Lou L

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About Lou L

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    Metal Mangler Ph.D

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  • Location
    West Hartford, CT
  • Interests
    Too numerous to count.

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  1. Building a New forge

    I know more about the surface of the moon than I do about gassers. That said, are you planning on hinging a door to one of the bolts near the front! I know it will help with efficiency. From what I have read here in the past, I am pretty certain the experienced gas forge guys here tell people to stay away from brick only forges for long term use. Efficiency and durability are their issues I believe. Still, it’s a great way to get up and running in my opinion. Still, you should look into castable refractory and/or ceramic blanket for the top and sides as you move forward. There are a few must read threads that are stickied in the gas forge section that tell all. Either way, I say you fire it up and mash some metal while you think on it. Lou
  2. From Northern Vermont

    Hey, welcome aboard! Nice job on your first projects. The nibs on those tongs are a little bent but, guess what...you are now a blacksmith and can shape them to suit your needs! It looks like you have enough meat on them to add grooves for holding square or round stock. I say it like it’s nothing but, in reality, I seem to have a harder time doing that than making the rest of a tong.... Also, look up NEB (New England Blacksmiths chapter of ABANA). I’ll beat Judson to the punch and suggest you join us. The organization has been growing a lot lately. http://www.newenglandblacksmiths.org/ Bonus for you: You are much closer to the Brentwood Teaching Facility and can go there for monthly hammer-ins and basically get free lessons/experience I dream of. Lou
  3. It followed me home

    Charles, I’ve considered playing with an old radiator as well. I’m not certain if the temperature difference in the water would be enough to circulate the water through all that interior volume. And once it all gets hot you may lose circulation. Still, I want to try it. I currently use a self made water cooled tuyere. I do enjoy that it is “plug and play”. Combined with an electric blower and an air gate my forge basically just goes as long as I want to use it. My design is definitely a work in progress; but, I think that a more experienced smith who knows how they want all the other aspects of their forge to be will enjoy the addition. I have had my bosh freeze solid in the winter but I was lucky, I guess, and the expanding ice had room to expand without breaking welds. Rust, I am certain, will lead to the demise of my bosh in short order. I’m looking for a stainless steel alternative. I have an old stainless steel double kitchen sink that is tempting me. I’m also wondering if any of those sprayable rubber sealers are able to tolerate boiling water temperature. However, the water in my bosh has never boiled, even when it is very low. In fact, I never keep it full anymore. Lou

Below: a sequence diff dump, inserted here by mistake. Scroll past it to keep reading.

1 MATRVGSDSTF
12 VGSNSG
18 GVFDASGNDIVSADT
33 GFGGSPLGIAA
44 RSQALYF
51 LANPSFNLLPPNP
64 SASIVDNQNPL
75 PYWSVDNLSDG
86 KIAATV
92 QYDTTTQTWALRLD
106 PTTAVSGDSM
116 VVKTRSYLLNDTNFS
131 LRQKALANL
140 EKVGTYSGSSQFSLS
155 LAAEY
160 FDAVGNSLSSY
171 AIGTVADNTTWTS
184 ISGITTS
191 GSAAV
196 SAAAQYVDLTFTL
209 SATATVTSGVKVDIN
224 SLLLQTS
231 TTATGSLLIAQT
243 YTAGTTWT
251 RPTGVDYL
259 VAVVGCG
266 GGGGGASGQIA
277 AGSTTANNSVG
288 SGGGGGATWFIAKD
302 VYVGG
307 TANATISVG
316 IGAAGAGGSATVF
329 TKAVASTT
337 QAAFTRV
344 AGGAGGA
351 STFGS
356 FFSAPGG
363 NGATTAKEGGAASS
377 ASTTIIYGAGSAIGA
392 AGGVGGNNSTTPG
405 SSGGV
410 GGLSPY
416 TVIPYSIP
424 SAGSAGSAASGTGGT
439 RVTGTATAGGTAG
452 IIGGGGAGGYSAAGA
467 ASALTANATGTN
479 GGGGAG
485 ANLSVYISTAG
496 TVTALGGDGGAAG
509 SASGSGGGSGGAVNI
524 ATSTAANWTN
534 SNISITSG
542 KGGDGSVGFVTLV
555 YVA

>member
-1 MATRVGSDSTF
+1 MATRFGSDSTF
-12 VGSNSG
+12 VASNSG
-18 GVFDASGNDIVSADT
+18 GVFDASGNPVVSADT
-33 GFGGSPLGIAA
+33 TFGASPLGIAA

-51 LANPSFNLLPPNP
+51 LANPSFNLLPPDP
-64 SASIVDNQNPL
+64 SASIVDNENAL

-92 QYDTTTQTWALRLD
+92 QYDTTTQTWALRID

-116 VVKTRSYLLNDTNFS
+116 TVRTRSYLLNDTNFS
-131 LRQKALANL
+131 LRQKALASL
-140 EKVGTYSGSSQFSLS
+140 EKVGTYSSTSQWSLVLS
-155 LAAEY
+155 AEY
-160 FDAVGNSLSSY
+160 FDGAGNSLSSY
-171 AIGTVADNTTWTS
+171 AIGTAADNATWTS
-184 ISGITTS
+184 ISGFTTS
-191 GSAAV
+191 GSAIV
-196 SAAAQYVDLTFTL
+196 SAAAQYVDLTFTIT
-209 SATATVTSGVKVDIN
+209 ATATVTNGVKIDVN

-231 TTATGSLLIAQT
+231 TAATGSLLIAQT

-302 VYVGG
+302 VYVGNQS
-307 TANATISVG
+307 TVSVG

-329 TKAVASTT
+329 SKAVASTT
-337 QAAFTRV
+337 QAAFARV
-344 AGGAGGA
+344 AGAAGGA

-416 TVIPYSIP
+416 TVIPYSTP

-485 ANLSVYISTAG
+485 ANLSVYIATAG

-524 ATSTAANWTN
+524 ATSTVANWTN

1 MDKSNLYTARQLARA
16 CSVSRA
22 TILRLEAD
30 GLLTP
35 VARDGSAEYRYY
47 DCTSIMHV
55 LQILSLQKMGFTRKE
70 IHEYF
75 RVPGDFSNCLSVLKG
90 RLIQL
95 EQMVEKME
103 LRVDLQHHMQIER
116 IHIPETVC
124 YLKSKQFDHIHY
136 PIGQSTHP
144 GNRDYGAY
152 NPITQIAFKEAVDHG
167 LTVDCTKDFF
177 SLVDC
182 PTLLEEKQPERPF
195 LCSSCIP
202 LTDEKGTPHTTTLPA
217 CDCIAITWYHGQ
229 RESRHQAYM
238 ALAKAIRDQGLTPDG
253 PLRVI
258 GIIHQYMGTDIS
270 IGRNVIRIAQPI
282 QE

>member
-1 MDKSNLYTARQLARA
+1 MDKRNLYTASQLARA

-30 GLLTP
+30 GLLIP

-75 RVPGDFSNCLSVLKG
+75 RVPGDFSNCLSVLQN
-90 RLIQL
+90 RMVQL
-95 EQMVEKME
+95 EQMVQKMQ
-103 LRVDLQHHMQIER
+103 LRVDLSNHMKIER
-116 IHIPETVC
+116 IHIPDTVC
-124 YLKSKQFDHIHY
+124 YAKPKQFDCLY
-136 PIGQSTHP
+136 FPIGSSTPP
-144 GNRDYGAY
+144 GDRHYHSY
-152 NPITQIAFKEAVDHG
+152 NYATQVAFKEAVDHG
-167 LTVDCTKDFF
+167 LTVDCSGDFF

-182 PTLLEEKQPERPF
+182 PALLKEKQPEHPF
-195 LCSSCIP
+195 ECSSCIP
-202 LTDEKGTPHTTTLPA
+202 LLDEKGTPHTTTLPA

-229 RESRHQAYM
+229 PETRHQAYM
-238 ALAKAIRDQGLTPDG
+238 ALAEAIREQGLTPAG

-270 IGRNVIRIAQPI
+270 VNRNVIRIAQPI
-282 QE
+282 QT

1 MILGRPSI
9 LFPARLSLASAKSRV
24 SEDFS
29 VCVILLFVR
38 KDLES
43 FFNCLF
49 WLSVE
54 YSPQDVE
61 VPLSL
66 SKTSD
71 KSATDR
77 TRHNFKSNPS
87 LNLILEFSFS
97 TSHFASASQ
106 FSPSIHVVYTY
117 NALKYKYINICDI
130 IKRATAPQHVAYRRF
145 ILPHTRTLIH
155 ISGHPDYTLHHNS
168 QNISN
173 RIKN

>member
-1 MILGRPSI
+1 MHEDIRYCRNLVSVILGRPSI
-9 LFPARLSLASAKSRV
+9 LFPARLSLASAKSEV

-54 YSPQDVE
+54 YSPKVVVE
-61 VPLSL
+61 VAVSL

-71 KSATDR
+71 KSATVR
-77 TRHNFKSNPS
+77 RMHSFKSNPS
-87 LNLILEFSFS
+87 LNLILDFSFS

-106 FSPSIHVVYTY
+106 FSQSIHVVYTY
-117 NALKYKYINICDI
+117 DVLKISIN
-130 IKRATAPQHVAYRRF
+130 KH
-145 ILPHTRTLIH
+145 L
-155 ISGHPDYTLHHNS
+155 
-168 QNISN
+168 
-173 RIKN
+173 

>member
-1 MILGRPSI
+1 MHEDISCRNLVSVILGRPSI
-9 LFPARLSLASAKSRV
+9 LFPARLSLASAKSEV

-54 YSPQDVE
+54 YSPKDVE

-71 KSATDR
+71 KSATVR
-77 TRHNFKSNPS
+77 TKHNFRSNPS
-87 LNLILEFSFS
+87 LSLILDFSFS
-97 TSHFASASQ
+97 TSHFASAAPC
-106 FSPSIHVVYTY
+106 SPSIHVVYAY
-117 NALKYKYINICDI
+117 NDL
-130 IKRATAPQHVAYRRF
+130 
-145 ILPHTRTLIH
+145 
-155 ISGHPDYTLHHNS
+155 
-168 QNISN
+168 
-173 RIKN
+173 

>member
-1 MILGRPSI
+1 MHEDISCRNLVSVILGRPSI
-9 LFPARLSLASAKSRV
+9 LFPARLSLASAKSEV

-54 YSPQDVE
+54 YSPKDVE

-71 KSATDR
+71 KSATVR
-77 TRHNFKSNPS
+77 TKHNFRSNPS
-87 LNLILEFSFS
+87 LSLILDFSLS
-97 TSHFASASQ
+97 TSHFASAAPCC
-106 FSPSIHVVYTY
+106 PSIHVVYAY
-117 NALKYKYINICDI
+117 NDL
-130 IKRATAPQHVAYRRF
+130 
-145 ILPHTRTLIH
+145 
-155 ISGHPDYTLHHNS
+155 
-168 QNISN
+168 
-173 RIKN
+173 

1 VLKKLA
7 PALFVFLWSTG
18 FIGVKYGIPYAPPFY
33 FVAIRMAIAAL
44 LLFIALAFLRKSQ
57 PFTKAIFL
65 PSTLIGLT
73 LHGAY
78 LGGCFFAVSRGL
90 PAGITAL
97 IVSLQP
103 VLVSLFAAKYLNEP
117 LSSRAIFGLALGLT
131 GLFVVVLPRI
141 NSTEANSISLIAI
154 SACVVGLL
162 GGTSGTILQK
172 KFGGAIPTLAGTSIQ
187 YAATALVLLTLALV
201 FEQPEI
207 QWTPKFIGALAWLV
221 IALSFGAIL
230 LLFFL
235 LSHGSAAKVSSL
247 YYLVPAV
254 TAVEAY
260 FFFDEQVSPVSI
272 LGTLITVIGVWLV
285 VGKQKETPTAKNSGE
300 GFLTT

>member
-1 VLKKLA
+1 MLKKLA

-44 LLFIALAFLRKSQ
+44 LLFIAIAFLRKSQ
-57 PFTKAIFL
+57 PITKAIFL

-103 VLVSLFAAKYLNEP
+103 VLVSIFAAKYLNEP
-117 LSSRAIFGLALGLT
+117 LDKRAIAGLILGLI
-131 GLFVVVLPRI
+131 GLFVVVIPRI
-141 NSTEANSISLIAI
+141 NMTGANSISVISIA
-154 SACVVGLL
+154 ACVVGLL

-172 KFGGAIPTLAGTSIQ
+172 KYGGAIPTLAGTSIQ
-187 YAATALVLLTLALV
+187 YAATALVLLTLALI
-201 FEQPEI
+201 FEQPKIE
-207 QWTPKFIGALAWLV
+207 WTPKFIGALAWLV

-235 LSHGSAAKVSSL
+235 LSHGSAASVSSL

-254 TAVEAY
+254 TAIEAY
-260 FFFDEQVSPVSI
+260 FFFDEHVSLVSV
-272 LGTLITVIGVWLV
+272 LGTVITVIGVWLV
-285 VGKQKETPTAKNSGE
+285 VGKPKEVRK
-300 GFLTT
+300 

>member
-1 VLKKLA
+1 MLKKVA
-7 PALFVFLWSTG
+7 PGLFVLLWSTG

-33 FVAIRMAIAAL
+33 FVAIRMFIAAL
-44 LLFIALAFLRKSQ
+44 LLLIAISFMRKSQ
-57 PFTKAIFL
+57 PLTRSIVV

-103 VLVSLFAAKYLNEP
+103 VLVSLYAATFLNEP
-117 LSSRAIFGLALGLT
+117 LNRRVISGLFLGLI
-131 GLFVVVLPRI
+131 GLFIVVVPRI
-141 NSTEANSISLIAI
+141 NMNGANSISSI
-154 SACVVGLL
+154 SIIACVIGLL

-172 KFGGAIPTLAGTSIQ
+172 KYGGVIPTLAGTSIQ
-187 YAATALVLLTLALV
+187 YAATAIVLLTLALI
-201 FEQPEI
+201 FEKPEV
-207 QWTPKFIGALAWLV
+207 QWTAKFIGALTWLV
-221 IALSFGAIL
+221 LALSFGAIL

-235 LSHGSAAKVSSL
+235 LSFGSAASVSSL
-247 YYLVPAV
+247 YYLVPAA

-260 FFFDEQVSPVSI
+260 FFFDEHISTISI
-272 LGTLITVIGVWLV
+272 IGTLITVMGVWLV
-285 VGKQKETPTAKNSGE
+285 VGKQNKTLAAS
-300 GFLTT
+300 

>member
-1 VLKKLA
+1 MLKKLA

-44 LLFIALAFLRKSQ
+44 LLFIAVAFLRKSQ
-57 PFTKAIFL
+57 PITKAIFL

4. What Did You do in the Shop Today?

    Let’s not reenact a scene from Star Wars. I like to keep my nerd card deep in my wallet.
  5. What Did You do in the Shop Today?

    For sure. I started it but was not happy with my tong options. It was hard to control and made me slower and less accurate. I expect to be grinding that knife soon..perhaps tomorrow. I need to get some grinding experience u dear my belt because a friend has requested some complex knives from me and I am currently unequipped to make them.
  6. What Did You do in the Shop Today?

    I had a good time in the shop today. I decided to work on the leaf technique I recently learned from @JHCC so I made a few keychain jinglies my wife and mother requested. Then I sized and fit up the tongs I made for flat stock/knife making. Got some beeswax on the anvil...it’s not rust.
  7. Swage Block design